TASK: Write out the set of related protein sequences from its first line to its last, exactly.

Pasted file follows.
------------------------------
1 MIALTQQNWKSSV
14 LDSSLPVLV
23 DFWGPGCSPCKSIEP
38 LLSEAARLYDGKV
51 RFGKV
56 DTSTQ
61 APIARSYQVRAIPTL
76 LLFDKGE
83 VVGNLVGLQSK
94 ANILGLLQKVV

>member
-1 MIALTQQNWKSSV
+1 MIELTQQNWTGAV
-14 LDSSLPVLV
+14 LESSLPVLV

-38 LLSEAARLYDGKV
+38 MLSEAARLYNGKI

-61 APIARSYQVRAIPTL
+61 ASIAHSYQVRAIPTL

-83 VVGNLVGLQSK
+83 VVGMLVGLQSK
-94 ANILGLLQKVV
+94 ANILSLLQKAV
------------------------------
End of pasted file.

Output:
1 MIALTQQNWKSSV
14 LDSSLPVLV
23 DFWGPGCSPCKSIEP
38 LLSEAARLYDGKV
51 RFGKV
56 DTSTQ
61 APIARSYQVRAIPTL
76 LLFDKGE
83 VVGNLVGLQSK
94 ANILGLLQKVV

>member
-1 MIALTQQNWKSSV
+1 MIELTQQNWTGAV
-14 LDSSLPVLV
+14 LESSLPVLV

-38 LLSEAARLYDGKV
+38 MLSEAARLYNGKI

-61 APIARSYQVRAIPTL
+61 ASIAHSYQVRAIPTL

-83 VVGNLVGLQSK
+83 VVGMLVGLQSK
-94 ANILGLLQKVV
+94 ANILSLLQKAV